Please note that just because something is on this list does not mean that it’s something I want to happen, only that it’s something I think will happen. Anything that’s missing from this list is probably just something I didn’t think of.

I would love to hear your thoughts on any or all of these.  Please comment below.

General Technology Trends:

  1. Moore’s Law will continue to operate for the entire decade. That means a given form-factor of computing device will be approximately 100x the power of the same form-factor today.
  2. Mobile computing will dominate. Everyone who owns a laptop or desktop today will have a mobile device that is about 10x the power of their current computer.  We may still call these “phones”, but placing voice calls will only be one tiny part of what they do. This device will replace most users’ desktop and laptop computers.
  3. Digital Distribution will be king. Only a tiny fraction of the media that’s currently consumed digitally (TV, movies, music, and software) will be purchased on a hunk of plastic. Both the subscription model (aka Rhapsody or cable television) or the purchase model (aka iTunes or DVDs) will have at least 20% market share, but one of those two models will be gradually taking over. Advertising supported media will be just as big of a deal as it now, but the user will have much more control over how they consume that media (think Hulu rather than broadcast television.) Books are on the same trajectory, but in 2020 the majority of books will still be sold on dead trees.
  4. Speach recognition will gain a lot of ground as the primary way we enter text into a computer. Offices are one place where this trend won’t have advanced very far mostly because of the noise involved.

Game Industry Trends:

  1. Total revenues from video games of all kinds (including mobile and social games) will exceed revenue from movies and television (independantly, not added together.) Games will finally learn to exploit merchandising and secondary markets as vigorously as movies do.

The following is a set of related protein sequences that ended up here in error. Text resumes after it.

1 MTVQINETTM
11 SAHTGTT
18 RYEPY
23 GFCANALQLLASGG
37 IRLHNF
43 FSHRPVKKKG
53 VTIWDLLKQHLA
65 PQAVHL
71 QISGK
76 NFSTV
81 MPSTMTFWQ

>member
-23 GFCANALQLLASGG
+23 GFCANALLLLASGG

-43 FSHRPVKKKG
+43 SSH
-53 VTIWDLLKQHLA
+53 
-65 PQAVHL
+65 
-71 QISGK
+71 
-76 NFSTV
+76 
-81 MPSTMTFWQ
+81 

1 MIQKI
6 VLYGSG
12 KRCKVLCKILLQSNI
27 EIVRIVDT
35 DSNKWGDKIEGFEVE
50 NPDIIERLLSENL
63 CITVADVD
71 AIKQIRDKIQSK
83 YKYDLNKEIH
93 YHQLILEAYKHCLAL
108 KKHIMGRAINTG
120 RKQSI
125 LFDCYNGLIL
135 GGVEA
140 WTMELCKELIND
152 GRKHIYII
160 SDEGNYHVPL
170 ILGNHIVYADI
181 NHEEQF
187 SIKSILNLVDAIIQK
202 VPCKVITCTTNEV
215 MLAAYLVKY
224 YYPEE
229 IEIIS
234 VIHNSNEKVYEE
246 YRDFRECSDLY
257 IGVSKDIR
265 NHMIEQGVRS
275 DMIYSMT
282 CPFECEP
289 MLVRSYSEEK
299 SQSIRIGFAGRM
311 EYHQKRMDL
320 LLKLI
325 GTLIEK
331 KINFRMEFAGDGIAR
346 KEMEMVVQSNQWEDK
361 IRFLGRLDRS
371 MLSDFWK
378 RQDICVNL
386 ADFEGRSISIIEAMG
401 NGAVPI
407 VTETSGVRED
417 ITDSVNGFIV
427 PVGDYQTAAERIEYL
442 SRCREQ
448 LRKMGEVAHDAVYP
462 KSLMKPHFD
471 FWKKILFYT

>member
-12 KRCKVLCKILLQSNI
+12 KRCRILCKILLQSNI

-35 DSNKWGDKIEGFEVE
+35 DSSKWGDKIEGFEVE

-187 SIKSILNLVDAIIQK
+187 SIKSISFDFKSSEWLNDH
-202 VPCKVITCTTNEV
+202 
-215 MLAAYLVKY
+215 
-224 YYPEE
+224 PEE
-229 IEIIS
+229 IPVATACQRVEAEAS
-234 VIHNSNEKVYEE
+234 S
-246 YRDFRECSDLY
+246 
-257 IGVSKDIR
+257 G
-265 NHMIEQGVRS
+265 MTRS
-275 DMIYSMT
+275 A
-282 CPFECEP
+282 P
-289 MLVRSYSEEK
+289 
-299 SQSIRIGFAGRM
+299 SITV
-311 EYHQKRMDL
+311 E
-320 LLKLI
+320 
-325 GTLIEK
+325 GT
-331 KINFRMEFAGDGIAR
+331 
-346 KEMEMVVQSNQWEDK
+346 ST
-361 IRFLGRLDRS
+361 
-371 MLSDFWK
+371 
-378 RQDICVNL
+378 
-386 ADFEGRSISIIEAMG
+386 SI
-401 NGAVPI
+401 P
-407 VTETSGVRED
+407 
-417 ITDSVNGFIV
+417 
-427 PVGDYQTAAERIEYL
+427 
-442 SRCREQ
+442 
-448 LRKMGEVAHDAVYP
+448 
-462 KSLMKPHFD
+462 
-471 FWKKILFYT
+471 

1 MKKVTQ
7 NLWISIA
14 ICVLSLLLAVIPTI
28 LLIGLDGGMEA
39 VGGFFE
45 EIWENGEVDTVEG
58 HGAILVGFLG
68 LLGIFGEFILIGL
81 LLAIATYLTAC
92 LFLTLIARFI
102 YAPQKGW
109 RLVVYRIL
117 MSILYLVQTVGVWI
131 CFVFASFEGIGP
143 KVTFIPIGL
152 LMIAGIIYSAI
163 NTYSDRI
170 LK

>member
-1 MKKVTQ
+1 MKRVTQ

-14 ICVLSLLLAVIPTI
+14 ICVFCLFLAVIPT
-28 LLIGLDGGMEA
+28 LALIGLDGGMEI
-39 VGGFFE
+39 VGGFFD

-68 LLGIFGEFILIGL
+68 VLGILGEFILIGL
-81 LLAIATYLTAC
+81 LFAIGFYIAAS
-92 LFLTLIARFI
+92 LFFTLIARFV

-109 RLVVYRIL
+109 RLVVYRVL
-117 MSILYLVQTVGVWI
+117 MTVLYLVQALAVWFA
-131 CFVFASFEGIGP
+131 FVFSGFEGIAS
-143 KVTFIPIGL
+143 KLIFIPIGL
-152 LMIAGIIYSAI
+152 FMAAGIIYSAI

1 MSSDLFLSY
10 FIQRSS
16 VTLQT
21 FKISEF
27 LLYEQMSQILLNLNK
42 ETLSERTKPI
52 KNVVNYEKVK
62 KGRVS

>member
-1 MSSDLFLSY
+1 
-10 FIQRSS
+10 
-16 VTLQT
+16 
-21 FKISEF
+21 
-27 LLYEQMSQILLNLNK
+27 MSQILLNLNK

2. In 2020 no one will be selling a dedicated gaming console. All computing devices in production in ten years will be about consuming other kinds of media just as much as they are about playing games.
  3. Desktop PC gaming will be all but dead, with the majority of triple-A games coming out for multi-media consoles or mobile devices.
  4. Gaming that involves exercise will be the primary way that the majority of people get their exercise.
  5. Location-aware games will be common.

Augmented reality:

  1. A growing minority of people in the developed world will wear heads up displays almost all the time. These displays will be capable of information overlays, but will mostly be about contextual information that is not overlaid on the world. These products will be on the verge of hitting the mainstream, but won’t quite be mainstream yet.
  2. Development of these displays will be by small companies (perhaps companies that are around now) but those companies will be acquired by massive consumer electronics multinationals before wearable displays hit the mainstream.
  3. Recognition of people and text in images (and video) will be nearly perfect, at least in reasonable lighting conditions.
  4. Gestural interfaces will be commonplace. Many hard-core computer users will be sad at how clumsy they are compared to keyboard and mouse.

The fate of specific companies:

  1. Google will be huge and influential. Their influence will likely peak in the 2010s, but it will difficult to see that from the ground. Google will have had some sort of anti-monopoly action taken against them.